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Add Aerial Application Services to Your Existing Mosquito Management Program

Aerial Spraying Malcom 9

Add Aerial Application Services to Your Existing Mosquito Management Program

Mosquitoes are most effectively managed when a multitude of professional solutions and innovations are utilized to target the species. Personal protection efforts, public education, mosquito habitat reduction, and ground-based activities are highly impactful in the battle against mosquitoes. Over the last 20+ years, VDCI has helped reinforce these strategies by taking management to the skies. 

VDCI is a leading operator of advanced aerial fleets for adult and larval mosquito control around the country. Aerial applications of EPA-registered insecticides can provide more thorough protection across states, counties, and municipalities, particularly when the risk of vector-borne disease transmission is elevated. 

How can the public benefit from aerial mosquito control?

During warmer months, mosquitoes can be found nearly everywhere in our communities. And because they are capable of traveling many miles for a blood meal, it’s also beneficial to target mosquitoes where they thrive, such as swamps, wetlands, and thickets. Unfortunately, these areas can be hard to reach, environmentally protected, or dangerous for ground crews to navigate. 

Aerial product applications may be the only way to interrupt the mosquito breeding cycle in remote locations where populations are abnormally high or when roads and natural areas are inaccessible due to flooding, compromised infrastructure, or road closures. When conducted from above, monitoring and applications are typically more comprehensive, faster, and safer; ground crews in one Ultra-Low Volume (ULV) spray truck can treat approximately 1,000 acres per load – or potentially less following weather emergencies – while a single aircraft can treat 10,250 acres per load.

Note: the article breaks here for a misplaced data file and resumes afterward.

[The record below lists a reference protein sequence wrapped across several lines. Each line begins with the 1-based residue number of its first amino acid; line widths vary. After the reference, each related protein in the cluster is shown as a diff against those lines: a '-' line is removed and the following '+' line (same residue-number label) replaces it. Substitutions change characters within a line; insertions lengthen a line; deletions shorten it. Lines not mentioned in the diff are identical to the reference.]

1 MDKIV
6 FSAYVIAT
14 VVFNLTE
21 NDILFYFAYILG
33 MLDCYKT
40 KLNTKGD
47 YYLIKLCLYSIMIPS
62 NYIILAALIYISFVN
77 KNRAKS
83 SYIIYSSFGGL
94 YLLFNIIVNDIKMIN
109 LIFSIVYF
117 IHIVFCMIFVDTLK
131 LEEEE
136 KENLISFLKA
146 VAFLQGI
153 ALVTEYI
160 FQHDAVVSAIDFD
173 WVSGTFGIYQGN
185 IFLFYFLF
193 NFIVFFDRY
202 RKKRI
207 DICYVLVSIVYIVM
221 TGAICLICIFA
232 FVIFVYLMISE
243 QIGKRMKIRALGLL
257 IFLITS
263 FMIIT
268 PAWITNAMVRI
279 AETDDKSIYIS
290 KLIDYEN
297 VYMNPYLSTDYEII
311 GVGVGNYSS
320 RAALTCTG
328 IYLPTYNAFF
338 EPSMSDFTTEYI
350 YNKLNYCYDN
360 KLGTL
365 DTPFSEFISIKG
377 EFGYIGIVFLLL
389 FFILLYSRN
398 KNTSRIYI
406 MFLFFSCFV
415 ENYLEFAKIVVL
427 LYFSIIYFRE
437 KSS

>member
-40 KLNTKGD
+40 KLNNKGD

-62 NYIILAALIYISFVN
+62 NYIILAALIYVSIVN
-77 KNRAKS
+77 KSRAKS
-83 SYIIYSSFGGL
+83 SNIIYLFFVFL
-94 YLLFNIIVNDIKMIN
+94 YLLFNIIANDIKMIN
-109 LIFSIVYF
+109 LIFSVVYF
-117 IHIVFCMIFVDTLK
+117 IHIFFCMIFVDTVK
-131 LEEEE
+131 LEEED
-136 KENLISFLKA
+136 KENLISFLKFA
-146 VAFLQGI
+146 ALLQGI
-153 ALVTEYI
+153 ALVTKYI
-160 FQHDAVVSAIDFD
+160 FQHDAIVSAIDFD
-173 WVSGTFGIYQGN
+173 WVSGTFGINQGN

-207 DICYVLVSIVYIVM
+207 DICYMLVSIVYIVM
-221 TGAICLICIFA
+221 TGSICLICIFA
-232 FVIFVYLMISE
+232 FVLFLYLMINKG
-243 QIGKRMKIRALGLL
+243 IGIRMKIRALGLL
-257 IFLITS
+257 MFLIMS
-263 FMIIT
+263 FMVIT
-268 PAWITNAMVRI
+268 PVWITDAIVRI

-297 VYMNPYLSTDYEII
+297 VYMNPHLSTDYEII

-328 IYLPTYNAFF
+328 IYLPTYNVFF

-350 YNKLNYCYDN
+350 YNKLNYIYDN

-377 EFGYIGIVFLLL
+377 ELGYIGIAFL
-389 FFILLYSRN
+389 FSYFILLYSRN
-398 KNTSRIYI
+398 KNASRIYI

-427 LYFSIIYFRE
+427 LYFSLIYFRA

outside vdci aerial hanger - aerial mosquito control

VDCI Aerial Advantage

When designing a management approach, professionals take into account many factors beyond the size and type of area being treated. The process begins with surveillance of the local mosquito species and their populations, patterns, peak activity, and susceptibility to certain types of management styles. VDCI supports the best practices of mosquito abatement districts by helping target mosquitoes at every phase of their lifecycle. This means using specified adulticide and larvicide applications at distinct rates and times of year and with the equipment that’s best suited for the job. 

VDCI is the only company nationwide that operates a diverse, in-house fleet of drones and aircraft that are exclusively dedicated to mosquito control:

Fixed-wing aircraft:​

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  • Capable of treating up to 50,000 acres per aircraft, per night
  • Integrated systems ensure uniform spray cloud density
  • Swift emergency response tool following hurricanes or severe flood events

Professional drone technology:​

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  • Capable of applying up to 200 acres of product per session